MTC Report Shows Dismal Future for Transit Operators

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The 2009 Metropolitan Transportation Commission (MTC) Annual Report paints a sobering picture of funding crises at nearly every Bay Area Transit operator -- crises we've covered extensively on Streetsblog -- and sums up the situation bluntly: "There is no way to sugarcoat it: These are difficult, daunting days for public transit in the Bay Area."

The report rightly points to endemic land-use and auto-centric development problems in the Bay Area that make transit less attractive for many than driving: "The Bay Area's transit system operates under the difficult combination of unpredictable revenue sources and unsustainable cost structure on the one hand, and underpriced auto alternatives and insufficiently transit-supportive land uses on the other."

One of the more troubling aspects of the report, as KALW's Nathanael Johnson wrote on the Bay Area Transit blog, is that the picture is only going to get worse without a significant change in course. Operators have already cut service and raised fares, but new capital costs will add additional burden and farebox recovery rates aren't going up.

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"The MTC added up the projected budgets of the agencies and found that operating costs would exceed revenues by $8 billion over the next 25 years, while planned improvements (like new buses and the Warm Springs BART station) will require someone to dig up an additional $17 billion in spare change from under the couch," wrote Johnson.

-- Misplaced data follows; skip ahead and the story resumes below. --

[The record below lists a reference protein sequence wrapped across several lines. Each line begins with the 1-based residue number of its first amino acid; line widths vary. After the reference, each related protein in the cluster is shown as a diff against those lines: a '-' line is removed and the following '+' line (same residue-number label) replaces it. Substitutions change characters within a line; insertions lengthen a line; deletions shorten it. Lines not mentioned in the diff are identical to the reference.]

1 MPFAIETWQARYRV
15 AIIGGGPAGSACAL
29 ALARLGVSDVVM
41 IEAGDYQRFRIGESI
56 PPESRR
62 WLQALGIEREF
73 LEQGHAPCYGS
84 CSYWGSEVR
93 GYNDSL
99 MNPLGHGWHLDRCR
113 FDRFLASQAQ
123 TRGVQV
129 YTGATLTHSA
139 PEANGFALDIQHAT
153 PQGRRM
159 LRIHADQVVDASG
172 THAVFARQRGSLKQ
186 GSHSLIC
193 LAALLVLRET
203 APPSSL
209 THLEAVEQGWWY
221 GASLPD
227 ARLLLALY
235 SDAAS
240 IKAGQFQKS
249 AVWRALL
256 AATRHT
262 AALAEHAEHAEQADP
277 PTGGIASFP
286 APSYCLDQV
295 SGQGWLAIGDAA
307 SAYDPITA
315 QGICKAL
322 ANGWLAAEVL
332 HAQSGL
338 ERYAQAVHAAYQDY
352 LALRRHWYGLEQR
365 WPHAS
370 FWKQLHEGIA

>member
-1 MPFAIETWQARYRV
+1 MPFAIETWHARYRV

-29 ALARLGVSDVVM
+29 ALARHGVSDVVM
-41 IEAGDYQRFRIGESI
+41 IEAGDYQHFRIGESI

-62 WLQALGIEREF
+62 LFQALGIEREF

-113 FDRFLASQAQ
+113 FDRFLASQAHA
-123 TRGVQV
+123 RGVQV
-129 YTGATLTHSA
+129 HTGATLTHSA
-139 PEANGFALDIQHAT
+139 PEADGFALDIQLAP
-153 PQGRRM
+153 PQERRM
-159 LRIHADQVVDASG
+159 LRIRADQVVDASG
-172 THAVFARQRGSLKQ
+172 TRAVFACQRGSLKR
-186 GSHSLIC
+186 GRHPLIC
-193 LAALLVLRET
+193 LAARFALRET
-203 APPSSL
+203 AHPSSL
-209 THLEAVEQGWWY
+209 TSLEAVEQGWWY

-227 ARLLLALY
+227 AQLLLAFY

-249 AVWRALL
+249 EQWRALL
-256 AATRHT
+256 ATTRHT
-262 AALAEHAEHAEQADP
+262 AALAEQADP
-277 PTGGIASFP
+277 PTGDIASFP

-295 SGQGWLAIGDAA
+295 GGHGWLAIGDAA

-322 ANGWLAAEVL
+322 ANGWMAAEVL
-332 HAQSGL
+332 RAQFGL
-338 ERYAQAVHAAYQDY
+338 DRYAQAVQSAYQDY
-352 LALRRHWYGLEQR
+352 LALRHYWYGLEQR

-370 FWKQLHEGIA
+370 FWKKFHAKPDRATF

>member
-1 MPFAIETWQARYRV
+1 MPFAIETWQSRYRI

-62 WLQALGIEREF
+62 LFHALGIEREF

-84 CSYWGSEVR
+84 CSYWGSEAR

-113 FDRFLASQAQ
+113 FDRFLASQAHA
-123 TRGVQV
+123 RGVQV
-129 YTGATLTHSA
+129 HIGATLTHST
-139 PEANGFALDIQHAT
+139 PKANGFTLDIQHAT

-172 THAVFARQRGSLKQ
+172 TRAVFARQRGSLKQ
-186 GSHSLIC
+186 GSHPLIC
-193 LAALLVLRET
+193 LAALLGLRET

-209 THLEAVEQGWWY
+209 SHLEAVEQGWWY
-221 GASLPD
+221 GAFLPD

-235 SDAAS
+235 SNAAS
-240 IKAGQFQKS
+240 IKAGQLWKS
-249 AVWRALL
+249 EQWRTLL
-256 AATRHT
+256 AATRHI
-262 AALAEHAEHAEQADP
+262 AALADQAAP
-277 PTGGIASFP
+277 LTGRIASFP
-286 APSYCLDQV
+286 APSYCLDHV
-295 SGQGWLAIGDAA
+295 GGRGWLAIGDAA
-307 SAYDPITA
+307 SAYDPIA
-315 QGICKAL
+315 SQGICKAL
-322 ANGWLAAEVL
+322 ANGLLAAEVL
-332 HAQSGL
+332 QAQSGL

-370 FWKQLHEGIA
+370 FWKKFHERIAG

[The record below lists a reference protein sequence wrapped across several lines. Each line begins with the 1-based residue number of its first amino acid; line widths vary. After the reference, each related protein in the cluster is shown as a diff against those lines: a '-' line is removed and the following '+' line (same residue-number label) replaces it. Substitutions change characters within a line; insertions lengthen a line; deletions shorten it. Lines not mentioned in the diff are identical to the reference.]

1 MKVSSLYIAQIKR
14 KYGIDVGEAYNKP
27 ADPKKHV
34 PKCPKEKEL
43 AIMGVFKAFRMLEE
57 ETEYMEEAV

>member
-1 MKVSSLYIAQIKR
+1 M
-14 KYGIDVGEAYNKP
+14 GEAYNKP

The report also contends that transit operators have fallen short in performance. Since 1997, after adjusting for inflation, transit costs in the Bay Area have increased by 52 percent, while revenue hours of service increased by only 16 percent and ridership increased by only 7 percent.

"That is a terrible return on our regions' transit investment and it should cause us to think long and hard before committing future funds to such a low-yield strategy," the report concludes.

The report compares Bay Area transit systems to a patient with chronic illness, and the most recent two-year difficulties as a spike in the fever: "When the fever passes, this patient will not be restored to good health. Unless fundamental changes are made, the underlying, chronic conditions will reappear, and all energies will be channeled into the struggle to cope, with no real hope of thriving."

While the report is negative and cautionary, the MTC states rightly that while the current system is unsustainable, it is not "on a path of irreversible decline" and transit is vital to the health of the region's economy.

Furthermore, the growing imperative to combat climate change, according to the report, "means that our growing population must learn to drive less -- and to take transit more often."

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As a result, the MTC is launching a Transit Sustainability Project focusing on three solution areas for the transit dilemma: service design, cost containment and institutional arrangements. The MTC says it will conduct analysis of transit efficiency across every agency similar to the VTA's Comprehensive Operations Analysis and the SFMTA's Transit Effectiveness Project.

"Both have pointed the way to a more rational system," according to the report.

Though the report's authors acknowledge they "have more questions than answers as to how the region's transit system can be repositioned to achieve higher levels of efficiency and service effectiveness," they make repeated reference to a solution that has come up numerous times at recent MTC meetings: Consolidate some of the 28 transit agencies that currently operate in the Bay Area with the goal of attaining efficiencies and reducing redundant service.

Without a transition from the current unsustainable course of action, the report says, "we will fall short of the resources our regional transit system needs by a cool $1 billion a year over the next quarter-century."